September 8, 2014
Author: Hannah Nam, Resident Physician
We finally arrived in Guaymate last night! We are staying at a large facility that is part of a local church. Our mosquito nets worked quite well and we woke up relatively unscathed to the musical sound of crowing roosters.
Water and electricity run sporadically throughout the day, which does make for interesting planning. It makes one wonder how much poverty traps one into consuming their thoughts just on completing the basic activities of daily living – and this is even with running electricity and water. I do feel we have all adjusted quite quickly, especially given that three of us are veterans by now.
We started the day with a hearty meal consisting of scrambled eggs, fluffy bread, and an assortment of mangos and papayas. It was hands down the best papaya I have ever had, possibly the papaya to ruin all other future papayas. And of course, cafe as dark as sin to awaken all your senses.
|One of the beautiful murals in Guaymate|
Today we visited the Guayamate Municipal hospital, which is located mere steps away from the church we are staying at. We sat down with Dr. Oscar Estevez, the Medical Director, to hear more about the progress and setbacks regarding the COPE quality improvement process over the past 6 months.
The most notable progress was regarding advocacy. The hospital was unable to secure a constant running generator for the past 2 years, which in turn had affected all aspects of hospital operation. Dr. Estevez had finally been able to meet with the municipal officials to discuss the state of the hospital (as he wryly noted, “it’s election season,”) and had returned optimistic that they would soon be able to make many of the necessary changes. The hospital had even been able to oversee three emergent surgeries in the OR that lacked electricity.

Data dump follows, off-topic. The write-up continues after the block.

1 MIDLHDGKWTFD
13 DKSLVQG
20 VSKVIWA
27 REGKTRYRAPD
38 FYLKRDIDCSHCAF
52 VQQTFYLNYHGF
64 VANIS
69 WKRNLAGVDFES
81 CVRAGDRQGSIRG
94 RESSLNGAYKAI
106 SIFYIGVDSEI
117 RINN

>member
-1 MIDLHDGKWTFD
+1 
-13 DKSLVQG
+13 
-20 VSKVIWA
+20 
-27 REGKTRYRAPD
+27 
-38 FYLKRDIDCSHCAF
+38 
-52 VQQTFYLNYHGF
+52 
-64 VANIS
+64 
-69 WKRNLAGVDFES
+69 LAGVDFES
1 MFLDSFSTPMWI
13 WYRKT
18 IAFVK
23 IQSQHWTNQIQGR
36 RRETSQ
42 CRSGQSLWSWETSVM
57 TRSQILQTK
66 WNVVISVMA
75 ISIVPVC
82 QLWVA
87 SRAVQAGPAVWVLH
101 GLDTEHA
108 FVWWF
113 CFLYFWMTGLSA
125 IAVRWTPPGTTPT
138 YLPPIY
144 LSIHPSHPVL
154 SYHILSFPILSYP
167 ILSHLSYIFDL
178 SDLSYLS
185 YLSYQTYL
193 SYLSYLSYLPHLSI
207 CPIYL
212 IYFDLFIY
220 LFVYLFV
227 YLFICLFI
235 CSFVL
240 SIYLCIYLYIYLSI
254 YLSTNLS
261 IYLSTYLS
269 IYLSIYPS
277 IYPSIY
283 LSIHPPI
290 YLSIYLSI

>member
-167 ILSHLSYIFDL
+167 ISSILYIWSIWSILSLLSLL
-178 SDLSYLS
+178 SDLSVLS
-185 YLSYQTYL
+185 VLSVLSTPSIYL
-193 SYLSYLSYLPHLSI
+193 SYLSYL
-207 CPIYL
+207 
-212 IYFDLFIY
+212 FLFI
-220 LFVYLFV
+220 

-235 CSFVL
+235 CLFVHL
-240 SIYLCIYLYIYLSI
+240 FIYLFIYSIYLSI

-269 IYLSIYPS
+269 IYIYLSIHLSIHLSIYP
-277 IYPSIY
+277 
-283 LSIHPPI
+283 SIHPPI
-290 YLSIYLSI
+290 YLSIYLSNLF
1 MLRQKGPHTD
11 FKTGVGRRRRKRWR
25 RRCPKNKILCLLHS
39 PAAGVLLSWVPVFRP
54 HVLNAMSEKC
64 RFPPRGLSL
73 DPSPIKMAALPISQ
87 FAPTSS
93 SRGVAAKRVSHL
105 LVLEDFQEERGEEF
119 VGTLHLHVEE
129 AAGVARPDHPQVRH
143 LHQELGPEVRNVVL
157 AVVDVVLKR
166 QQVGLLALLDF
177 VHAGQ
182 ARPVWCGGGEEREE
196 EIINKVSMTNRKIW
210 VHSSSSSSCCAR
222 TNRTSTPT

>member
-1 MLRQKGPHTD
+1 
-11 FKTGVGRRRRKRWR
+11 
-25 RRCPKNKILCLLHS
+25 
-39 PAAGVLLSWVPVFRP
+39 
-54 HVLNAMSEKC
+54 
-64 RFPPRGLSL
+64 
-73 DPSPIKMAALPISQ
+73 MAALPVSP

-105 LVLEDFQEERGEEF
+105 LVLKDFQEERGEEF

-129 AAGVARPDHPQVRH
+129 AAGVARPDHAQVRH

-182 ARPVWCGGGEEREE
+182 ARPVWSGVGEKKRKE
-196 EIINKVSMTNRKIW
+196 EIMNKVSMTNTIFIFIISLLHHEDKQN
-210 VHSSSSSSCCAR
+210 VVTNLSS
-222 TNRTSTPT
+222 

|Hospital epidemiologists provide TB education to patients in the waiting room|
In addition, the ambulances that had been donated by the Japanese government a year ago were finally serving the community in creative ways. Previously, the ambulances had not been utilized to their fullest potential (if at all) because the hospital was unable to afford the gasoline and driver that would be required to operate them. The hospital was now able to use the ambulance up to 50 times per month and bring patients the emergency room as needed. The maintenance fees were being supplied by collecting nominal fees from the patients that were able to afford it, while it was free for those who could not. It was also being utilized in innovative ways, to also bring Dr. Mateo out to the bateyes and provide care and education as needed.
Otherwise many of the other problems that still loomed large throughout the hospital were related to issues of funding and lack of personnel. I really do struggle with the fact that the salient theme that threads through almost all of the problems relate to absolute and abject poverty. I am not entirely sure how my role as an academic can provide help to this community when the overlying problem seems so paralyzingly unsurmountable. However, through COPE, I do hope we initiate some discussions on accessible and specific solutions.
After our meeting with Dr. Estevez, we set out to La Romana for access to wi-fi. The visit can be summarized into a few observations:
1. I am a smelly person when I get sweaty and I think I’m mostly okay with it
2. El Presidente is a delicious beer when served ice cold after a walk in the sweltering heat (and by sweltering heat, I mean the kind of heat that you feel penetrating and melting your pores).
3. The guaguas make you feel like you gained instant membership to a large family – it has everything from the embarrassing uncle to the amiable grandfather to the boisterous aunt (the kind who wants to know why you’re not married yet)
4. Being a kid is awesome: there was a boy about 6 years old that sat next to me on the guagua. He inhaled a cup of chocolate and caramel ice cream and promptly fell asleep leaning into my lap.
P.S. Also started a fantastic book that seems quite fitting in many ways – “Poor Economics: A Radical Rethinking of the Way to Fight Global Poverty” by Abhijit Banerjee and Esther Duflo.